What rising property prices mean for equity release

Rising house prices make equity release more attractive to homeowners

Published: June 17, 2021 at 12:21 pm

House prices are rising at a near record pace, boosting the amount of equity homeowners have in their homes and prompting some to consider unlocking some of their growing property wealth.


Although house price growth cooled slightly in April, according to the latest House Price Index from the Office for National Statistics, prices were still up by 8.9% in the year to April 2021. The average UK house price reached £251,000 in April 2021, £20,000 higher than in April 2020.

A spokesman for financial website Moneyfacts.co.uk said: “Rising house prices make equity release more attractive to homeowners as it means that they can release more money from their home.”

According to the Equity Release Council, the trade body for the equity release sector, the first three months of 2021 saw £1.14bn released by 16,527 new or returning customers, a 7% rise year-on-year from £1.06bn in the first three months of last year. Nearly three in five (58%) new customers opted for drawdown lifetime mortgages, and 42% opted for lump sum lifetime mortgages. With a drawdown lifetime mortgage, homeowners can unlock property wealth as and when they need to, which can help keep interest charges down. Some equity release plans also enable homeowners to repay some of what they owe during their lifetime, which again can reduce the amount of interest that must be repaid when their property is sold.

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David Burrowes, Chairman of the Equity Release Council, said: “The resilience of house prices means that, for many older homeowners, property continues to be the most significant asset at their disposal and a viable route to boosting their income from pensions and savings, or gifting a ‘living inheritance’ to family members for their own use such as for a house deposit.”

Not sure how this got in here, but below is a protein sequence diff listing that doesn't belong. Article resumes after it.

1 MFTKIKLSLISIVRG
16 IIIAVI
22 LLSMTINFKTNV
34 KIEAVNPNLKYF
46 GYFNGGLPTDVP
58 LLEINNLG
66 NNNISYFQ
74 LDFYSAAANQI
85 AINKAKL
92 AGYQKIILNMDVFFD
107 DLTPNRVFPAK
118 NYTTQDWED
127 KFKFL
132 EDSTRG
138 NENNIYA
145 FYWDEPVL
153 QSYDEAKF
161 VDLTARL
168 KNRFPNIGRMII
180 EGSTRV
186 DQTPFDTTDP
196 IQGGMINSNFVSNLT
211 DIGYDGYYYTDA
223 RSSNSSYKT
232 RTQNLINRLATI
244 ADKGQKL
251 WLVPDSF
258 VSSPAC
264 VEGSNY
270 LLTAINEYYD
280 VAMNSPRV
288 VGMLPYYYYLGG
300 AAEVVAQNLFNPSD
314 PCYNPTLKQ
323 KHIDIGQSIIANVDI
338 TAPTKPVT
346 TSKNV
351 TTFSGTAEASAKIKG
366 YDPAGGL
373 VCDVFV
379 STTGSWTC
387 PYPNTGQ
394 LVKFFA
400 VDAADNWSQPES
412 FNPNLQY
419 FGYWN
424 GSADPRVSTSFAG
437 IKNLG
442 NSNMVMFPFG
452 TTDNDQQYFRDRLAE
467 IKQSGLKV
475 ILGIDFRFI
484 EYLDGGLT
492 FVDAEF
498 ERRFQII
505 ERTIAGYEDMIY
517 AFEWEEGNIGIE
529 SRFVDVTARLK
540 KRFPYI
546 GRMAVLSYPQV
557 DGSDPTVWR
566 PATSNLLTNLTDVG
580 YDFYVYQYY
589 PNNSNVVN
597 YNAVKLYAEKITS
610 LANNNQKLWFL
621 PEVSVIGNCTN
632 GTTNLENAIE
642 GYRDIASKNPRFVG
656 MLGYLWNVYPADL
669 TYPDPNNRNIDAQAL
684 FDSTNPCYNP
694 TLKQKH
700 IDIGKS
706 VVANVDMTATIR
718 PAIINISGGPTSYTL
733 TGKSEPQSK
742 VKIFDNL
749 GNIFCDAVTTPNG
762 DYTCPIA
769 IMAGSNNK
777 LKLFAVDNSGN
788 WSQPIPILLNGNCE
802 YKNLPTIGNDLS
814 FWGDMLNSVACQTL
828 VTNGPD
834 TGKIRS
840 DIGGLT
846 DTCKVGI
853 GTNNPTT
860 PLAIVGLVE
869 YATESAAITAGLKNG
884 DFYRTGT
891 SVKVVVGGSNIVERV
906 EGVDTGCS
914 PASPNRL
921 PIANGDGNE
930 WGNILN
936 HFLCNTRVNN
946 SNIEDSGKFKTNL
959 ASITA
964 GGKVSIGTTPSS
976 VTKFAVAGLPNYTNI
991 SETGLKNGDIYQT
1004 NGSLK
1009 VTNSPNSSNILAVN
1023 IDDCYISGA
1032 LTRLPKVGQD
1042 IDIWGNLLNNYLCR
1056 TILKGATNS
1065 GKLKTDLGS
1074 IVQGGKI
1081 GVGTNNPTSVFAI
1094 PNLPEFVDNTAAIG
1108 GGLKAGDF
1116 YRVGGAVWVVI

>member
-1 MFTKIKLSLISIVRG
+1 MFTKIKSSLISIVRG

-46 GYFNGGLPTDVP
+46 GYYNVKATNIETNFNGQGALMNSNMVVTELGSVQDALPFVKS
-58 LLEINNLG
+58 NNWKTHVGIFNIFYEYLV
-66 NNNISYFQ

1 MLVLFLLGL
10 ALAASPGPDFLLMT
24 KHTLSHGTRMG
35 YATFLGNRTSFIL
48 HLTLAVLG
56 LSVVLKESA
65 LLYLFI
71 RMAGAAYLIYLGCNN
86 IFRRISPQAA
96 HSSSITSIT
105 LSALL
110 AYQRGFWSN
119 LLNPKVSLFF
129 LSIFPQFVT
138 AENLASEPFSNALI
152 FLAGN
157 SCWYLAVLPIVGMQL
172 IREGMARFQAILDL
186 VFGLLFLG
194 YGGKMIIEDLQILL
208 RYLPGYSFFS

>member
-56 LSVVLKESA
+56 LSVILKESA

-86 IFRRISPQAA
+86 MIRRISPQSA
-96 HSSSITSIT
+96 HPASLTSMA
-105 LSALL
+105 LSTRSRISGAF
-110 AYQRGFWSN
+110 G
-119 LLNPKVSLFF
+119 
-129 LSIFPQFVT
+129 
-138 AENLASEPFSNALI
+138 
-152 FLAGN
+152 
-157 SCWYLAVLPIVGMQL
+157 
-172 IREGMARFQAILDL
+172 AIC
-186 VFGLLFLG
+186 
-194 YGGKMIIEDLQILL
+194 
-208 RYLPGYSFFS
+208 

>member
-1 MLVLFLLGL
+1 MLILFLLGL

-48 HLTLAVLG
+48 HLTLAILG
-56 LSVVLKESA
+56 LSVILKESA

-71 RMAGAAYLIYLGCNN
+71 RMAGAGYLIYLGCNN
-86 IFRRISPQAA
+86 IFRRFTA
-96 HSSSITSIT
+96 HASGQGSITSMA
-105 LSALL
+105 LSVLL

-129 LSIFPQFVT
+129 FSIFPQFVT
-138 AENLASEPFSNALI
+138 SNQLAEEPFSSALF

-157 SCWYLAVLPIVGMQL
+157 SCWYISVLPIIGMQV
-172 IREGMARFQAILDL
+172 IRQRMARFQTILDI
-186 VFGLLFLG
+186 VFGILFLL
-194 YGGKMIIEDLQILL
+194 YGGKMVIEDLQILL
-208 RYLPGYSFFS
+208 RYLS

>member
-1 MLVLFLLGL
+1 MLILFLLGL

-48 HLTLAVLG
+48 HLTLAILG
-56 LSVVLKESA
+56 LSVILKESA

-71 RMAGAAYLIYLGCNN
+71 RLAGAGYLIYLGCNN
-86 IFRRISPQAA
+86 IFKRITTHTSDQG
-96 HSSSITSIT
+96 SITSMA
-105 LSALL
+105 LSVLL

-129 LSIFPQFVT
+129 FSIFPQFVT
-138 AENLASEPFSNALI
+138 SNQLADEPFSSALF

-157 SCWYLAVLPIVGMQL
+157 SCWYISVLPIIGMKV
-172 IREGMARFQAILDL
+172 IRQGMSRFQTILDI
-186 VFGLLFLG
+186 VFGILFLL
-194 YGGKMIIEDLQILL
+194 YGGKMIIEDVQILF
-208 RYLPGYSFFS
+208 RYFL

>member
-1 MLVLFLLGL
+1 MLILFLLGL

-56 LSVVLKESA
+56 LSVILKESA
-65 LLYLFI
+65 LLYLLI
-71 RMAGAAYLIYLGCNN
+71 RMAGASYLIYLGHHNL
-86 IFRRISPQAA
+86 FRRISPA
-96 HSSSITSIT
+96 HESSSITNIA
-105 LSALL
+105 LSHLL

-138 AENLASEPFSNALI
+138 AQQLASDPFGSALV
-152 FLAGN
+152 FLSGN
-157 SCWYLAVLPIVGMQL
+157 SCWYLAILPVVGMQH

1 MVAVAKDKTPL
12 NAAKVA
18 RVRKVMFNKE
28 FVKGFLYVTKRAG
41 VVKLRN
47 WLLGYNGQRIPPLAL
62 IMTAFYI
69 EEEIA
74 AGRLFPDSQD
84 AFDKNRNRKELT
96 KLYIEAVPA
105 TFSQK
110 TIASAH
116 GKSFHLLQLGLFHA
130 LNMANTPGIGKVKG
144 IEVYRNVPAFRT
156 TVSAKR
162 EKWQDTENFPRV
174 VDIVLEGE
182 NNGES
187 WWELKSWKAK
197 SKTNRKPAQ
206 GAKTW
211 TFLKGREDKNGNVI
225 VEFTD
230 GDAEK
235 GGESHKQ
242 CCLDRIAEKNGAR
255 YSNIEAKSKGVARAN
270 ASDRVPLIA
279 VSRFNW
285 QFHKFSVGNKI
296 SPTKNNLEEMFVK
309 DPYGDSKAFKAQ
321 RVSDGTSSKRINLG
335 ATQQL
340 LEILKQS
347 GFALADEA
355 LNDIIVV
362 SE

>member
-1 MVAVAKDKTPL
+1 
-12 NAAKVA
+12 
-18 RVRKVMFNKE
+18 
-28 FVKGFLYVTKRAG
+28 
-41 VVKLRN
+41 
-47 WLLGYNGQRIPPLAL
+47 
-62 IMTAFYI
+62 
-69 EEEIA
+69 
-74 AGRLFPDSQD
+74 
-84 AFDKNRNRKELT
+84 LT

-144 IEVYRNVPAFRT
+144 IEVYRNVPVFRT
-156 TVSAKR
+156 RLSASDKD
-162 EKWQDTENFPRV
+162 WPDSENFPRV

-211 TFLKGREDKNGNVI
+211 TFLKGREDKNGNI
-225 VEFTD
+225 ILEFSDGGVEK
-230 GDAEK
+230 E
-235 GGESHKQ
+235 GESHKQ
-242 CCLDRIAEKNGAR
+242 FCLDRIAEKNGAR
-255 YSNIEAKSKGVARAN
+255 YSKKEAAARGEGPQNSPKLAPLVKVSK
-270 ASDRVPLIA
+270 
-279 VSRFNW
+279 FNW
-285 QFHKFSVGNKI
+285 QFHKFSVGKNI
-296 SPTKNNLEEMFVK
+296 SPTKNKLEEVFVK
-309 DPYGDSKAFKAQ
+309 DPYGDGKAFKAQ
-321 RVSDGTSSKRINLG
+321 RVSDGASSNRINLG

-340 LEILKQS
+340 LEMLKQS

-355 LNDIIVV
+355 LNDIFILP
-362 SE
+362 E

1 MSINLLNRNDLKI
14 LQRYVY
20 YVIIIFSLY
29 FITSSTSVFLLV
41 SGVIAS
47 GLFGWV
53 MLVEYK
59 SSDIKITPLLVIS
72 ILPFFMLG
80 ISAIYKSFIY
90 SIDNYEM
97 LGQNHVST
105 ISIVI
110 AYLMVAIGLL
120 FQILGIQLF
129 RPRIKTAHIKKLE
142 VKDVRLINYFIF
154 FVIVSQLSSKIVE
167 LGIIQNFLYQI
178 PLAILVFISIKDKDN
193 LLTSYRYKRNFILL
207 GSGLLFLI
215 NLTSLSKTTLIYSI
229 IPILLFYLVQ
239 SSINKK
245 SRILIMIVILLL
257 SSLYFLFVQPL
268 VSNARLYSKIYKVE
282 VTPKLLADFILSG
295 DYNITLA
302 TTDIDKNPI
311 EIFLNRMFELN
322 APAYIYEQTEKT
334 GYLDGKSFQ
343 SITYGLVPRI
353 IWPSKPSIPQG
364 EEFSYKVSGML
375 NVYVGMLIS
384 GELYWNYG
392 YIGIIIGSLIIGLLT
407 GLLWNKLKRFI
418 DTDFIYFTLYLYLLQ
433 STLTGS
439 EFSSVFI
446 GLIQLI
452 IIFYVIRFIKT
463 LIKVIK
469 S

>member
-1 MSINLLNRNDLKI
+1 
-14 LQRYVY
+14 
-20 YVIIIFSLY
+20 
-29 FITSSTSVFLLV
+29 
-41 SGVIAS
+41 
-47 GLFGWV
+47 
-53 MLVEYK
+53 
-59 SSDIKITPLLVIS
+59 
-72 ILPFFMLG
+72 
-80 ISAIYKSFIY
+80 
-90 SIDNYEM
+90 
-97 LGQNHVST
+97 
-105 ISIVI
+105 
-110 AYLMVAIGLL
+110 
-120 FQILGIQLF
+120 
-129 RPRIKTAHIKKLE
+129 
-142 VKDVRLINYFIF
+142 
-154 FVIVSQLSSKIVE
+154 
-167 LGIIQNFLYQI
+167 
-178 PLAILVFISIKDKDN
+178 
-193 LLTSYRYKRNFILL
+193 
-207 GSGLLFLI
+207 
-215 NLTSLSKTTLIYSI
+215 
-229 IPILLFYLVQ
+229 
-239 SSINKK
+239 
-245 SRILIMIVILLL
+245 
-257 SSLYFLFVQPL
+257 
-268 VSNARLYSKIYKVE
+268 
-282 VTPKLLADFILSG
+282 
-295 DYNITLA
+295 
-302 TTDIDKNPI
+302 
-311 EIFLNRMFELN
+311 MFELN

Remember the risks

It’s vital to remember that equity release won’t be right for everyone, as it could affect your eligibility for means-tested benefits, as well as reducing the value of any inheritance you might have planned to leave when you die.

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Bear in mind too that although house prices might be rising now, there are no guarantees they will continue to do so. If they do fall sharply in years to come and you’ve released equity from your home, there’s a chance that there will be very little left when your property is sold after you die or move into long term care and what you owe is repaid. However, you shouldn’t ever end up in a position where you owe more than your property is worth, as provided you choose a plan from a provider who is a member of the Equity Release Council, it will come with a ‘no negative equity’ guarantee. This means your estate won’t ever owe more than the property is worth when it is sold.

If you are considering equity release, always seek professional financial advice first so that you can weigh up all the pros and cons and decide if it’s right for you.


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